Teams figuring out, exposing Barkley’s weakness

Teams figuring out, exposing Barkley’s weakness

Ron Schiltz.’ data-reactid=”16″>So I did that, and I briefly covered what the Jets did to contain Barkley in the video above, which was expertly stitched together by my main man Ron Schiltz.

A concerning pattern emerged: Saquon’s pass protection.

Barkley is coming back from a high ankle sprain and he hasn’t looked the same since. This is affecting him in his pass protection, as he has struggled to anchor with his usual power. And as I detailed in the video above, teams have noticed. 

Giants QB Daniel Jones (8) isn’t getting adequate protection on pass plays from running back Saquon Barkley (26). (Photo by Gregory Fisher/Icon Sportswire via Getty Images)

Nick Chubb, the Browns’ best offensive weapon? Not really.’ data-reactid=”58″>Would they do so at the expense of Nick Chubb, the Browns’ best offensive weapon? Not really.

Hunt is a former Pro Bowl back, but the Browns shouldn’t get him involved at the expense of Chubb. And if his first game back is any indication, they won’t have to.

Against the Bills, Chubb logged 81 percent of the offensive snaps — 8 percent higher than his season average — while Hunt got 54 percent. Both were featured on several plays together, in some smart ways, too. Hunt as a lead blocker, runner and receiver.

It’s clear that the Browns can use both on the field at the same time:

The unselfishness of Hunt, who finished with four carries for 30 yards and, more interestingly, caught seven of nine targets for 44 yards (including two first downs), stood out to teammates.

“That shows the type of person he is,” Chubb said. “He knew the game plan the whole week. The whole game plan was mostly him lead blocking for me, and he did not complain and he did not say anything. He understood what it was. He went out there and he just did everything he was asked, and he had fun doing it.”

As long as it stays that way, the dynamics between these two uber-talented players won’t be a problem.

Josh Allen, and over the first half of the season, it looked like a mistake as Allen has racked up an impressive seven sacks and 13 quarterback hits compared to Ferrell’s 3½ and five, despite Ferrell playing 11 more snaps.’ data-reactid=”71″>The Raiders shocked everyone when they selected Ferrell instead of Kentucky edge rusher Josh Allen, and over the first half of the season, it looked like a mistake as Allen has racked up an impressive seven sacks and 13 quarterback hits compared to Ferrell’s 3½ and five, despite Ferrell playing 11 more snaps.

Ferrell’s big game last Thursday against the Chargers — in which he logged eight tackles, 2½ sacks and three QB hits — played a huge role in making those stats look presentable:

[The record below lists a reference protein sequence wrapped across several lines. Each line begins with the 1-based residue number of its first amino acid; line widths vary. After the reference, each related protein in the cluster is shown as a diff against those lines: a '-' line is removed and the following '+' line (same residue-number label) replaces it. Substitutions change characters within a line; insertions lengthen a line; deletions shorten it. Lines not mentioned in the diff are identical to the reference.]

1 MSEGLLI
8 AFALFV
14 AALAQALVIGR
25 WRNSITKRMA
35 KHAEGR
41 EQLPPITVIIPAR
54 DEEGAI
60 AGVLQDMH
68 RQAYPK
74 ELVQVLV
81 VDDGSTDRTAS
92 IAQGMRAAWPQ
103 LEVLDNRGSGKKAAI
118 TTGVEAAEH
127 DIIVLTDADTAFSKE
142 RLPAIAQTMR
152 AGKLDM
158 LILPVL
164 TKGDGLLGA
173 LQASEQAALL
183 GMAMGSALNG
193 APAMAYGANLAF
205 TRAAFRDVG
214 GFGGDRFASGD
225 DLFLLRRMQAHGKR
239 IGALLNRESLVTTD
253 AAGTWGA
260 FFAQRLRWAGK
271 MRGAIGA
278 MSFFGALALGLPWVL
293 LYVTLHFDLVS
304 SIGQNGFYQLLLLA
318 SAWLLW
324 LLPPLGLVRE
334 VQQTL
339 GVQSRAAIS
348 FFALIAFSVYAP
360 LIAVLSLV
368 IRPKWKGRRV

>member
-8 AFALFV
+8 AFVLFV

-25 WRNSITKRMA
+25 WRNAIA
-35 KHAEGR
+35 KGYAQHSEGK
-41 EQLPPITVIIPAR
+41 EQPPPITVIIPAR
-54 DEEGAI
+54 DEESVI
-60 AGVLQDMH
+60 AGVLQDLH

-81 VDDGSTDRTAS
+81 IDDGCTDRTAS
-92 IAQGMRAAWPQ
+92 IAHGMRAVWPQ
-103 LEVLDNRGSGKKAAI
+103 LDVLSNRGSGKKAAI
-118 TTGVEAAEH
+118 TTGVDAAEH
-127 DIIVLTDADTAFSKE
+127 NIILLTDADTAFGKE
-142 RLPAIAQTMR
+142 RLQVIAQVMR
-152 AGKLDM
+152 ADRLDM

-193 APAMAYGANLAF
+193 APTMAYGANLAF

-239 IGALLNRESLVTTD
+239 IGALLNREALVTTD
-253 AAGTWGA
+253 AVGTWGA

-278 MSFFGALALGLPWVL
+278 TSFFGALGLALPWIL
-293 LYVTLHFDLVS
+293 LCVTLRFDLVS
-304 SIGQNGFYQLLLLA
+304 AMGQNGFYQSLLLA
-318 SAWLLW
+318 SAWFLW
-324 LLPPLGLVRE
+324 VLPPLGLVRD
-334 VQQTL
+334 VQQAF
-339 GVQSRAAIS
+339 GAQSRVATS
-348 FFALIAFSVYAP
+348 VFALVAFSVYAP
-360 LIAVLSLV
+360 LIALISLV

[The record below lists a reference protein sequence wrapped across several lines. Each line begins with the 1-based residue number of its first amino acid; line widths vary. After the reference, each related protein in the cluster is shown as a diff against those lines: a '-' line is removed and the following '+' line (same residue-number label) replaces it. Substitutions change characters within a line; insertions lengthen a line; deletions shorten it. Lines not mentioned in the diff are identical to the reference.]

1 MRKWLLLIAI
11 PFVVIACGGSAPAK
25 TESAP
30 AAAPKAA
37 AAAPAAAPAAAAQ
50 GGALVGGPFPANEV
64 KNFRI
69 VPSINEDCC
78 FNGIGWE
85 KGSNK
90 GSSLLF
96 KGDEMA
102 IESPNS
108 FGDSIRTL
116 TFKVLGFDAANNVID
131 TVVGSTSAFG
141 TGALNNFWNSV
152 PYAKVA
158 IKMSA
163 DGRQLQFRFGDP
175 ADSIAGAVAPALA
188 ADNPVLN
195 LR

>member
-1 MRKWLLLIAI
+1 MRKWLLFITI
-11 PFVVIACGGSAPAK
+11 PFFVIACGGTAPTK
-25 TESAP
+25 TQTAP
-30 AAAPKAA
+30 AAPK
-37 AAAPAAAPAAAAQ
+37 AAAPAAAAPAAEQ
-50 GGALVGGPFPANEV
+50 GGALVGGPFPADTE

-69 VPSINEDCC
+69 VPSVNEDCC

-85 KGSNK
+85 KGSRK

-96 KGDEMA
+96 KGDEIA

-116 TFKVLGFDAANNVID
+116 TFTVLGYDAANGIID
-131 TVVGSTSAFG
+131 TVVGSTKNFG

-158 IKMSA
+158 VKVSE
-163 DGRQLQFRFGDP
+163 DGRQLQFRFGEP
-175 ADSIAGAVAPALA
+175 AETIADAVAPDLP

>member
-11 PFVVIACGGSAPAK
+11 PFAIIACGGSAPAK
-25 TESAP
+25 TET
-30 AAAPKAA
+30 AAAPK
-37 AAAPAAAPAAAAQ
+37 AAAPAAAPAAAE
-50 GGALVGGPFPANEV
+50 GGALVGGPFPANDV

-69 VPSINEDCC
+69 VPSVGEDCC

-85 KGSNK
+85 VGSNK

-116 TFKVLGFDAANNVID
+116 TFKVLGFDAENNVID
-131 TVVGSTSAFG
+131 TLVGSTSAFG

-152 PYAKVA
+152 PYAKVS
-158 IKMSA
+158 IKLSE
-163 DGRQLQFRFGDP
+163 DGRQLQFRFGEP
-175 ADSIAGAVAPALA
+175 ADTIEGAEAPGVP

“Sack totals are driving me nuts — he does a lot more than just rush the passer,” Raiders coach Jon Gruden said. “He made some great plays against the run. It was a signature game for him obviously, but it’s great for him to get some sacks. Maybe some of the people who are counting sacks out there will acknowledge this.”

It’s not just about sacks — it’s about pressure. And while Ferrell has been OK against the run, they didn’t draft him that high to be a run defender.

Let’s hope we can see him become that pass rushing menace over the next seven games because at least one teammate recognized that Thursday’s performance was a big one.

suddenly tight AFC West.’ data-reactid=”85″>And it will continue to be the rest of the season in a suddenly tight AFC West.

Michigan coach Jim Harbaugh has a saying: it ain’t hard being a football player if you’re a football player. Yes, it’s Neanderthalic. But it speaks to the fact that some guys are just built to play the game, meaning they’re tough, physical and athletic. 

“Once we saw him and had a feel for what he was capable of doing … I’d say, probably, by the end of training camp the first year we had a vision for him,” Ravens coach John Harbaugh said. “He’s just done spectacular with it, and he continues to improve in every area. He’s a valuable part of our team.”

Joey Bosa. It’s not Nick Bosa. It’s not Jadeveon Clowney.’ data-reactid=”107″>It’s not Joey Bosa. It’s not Nick Bosa. It’s not Jadeveon Clowney.

J.J. Watt is incredible, a future Hall of Famer (I feel comfortable saying that as a HOF voter). But it’s time we start considering the possibility that he may not be the best football player in the family anymore.’ data-reactid=”114″>J.J. Watt is incredible, a future Hall of Famer (I feel comfortable saying that as a HOF voter). But it’s time we start considering the possibility that he may not be the best football player in the family anymore.

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